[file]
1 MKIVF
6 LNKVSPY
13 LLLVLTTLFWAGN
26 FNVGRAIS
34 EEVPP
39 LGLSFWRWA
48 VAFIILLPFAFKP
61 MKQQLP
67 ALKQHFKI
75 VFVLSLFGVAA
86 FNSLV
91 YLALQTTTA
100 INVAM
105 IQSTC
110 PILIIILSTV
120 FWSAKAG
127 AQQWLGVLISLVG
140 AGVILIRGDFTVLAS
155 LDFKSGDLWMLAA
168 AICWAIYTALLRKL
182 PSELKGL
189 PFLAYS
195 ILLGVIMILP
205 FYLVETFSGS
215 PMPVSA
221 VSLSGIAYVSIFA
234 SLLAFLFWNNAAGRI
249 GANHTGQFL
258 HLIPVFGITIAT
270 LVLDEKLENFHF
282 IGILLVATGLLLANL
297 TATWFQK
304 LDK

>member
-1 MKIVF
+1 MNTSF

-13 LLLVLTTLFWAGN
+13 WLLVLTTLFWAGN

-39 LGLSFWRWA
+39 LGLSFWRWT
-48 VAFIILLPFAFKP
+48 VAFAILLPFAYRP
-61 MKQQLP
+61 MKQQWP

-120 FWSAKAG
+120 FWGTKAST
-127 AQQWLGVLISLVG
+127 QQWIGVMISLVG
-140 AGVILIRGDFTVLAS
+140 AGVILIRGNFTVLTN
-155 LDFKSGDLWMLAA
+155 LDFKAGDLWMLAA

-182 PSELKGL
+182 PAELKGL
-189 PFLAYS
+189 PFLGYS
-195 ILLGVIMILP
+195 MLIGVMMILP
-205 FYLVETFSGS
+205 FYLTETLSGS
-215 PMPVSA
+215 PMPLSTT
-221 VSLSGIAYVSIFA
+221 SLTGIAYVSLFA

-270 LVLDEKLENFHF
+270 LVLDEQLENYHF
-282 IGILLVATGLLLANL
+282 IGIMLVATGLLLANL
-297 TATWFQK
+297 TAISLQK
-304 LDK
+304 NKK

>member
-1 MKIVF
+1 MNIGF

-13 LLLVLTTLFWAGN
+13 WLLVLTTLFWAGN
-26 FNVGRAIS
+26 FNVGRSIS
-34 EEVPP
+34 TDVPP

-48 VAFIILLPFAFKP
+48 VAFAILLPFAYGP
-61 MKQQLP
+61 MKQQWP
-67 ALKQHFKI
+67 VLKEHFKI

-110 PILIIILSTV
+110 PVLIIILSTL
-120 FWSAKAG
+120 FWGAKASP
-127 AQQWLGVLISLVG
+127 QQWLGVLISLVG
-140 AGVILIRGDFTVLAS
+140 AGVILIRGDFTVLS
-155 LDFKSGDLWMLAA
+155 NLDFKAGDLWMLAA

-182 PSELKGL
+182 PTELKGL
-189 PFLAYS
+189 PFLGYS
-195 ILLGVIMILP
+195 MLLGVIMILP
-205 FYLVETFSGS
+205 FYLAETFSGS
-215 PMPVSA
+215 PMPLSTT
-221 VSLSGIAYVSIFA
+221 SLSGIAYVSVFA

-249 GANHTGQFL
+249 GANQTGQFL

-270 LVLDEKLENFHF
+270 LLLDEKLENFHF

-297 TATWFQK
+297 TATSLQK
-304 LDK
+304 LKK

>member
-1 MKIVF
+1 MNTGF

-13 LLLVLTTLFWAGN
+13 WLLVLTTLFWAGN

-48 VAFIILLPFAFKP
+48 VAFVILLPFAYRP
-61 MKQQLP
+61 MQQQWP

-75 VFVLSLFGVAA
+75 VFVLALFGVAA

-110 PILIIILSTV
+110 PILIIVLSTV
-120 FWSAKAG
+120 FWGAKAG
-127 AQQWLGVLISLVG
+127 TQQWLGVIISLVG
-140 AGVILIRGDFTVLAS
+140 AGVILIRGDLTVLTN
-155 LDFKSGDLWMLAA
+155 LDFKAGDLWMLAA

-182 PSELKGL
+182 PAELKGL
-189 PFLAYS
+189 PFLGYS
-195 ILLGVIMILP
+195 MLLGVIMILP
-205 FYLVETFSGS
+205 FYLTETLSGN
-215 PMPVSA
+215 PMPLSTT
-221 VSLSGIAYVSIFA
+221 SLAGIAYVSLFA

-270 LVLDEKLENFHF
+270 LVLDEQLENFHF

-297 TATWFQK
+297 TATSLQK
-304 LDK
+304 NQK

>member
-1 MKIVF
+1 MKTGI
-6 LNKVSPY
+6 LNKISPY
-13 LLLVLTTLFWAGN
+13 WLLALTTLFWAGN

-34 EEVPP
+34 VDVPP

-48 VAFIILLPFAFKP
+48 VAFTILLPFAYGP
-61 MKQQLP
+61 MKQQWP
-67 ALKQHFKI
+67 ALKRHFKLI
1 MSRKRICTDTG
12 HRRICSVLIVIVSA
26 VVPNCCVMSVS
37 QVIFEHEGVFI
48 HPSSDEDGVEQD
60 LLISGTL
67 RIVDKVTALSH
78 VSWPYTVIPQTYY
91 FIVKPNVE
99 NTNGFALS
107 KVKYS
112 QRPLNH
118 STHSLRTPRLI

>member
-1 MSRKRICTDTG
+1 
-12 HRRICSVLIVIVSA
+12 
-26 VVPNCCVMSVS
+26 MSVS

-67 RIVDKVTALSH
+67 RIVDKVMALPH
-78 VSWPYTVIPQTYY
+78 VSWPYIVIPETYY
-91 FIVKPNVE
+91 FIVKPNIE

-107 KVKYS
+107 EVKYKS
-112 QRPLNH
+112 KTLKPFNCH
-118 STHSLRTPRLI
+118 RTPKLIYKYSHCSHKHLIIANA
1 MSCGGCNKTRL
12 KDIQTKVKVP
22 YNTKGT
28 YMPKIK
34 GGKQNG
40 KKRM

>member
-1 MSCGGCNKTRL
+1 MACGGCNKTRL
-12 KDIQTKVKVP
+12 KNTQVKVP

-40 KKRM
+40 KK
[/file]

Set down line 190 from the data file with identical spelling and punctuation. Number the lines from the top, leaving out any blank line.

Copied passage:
-26 VVPNCCVMSVS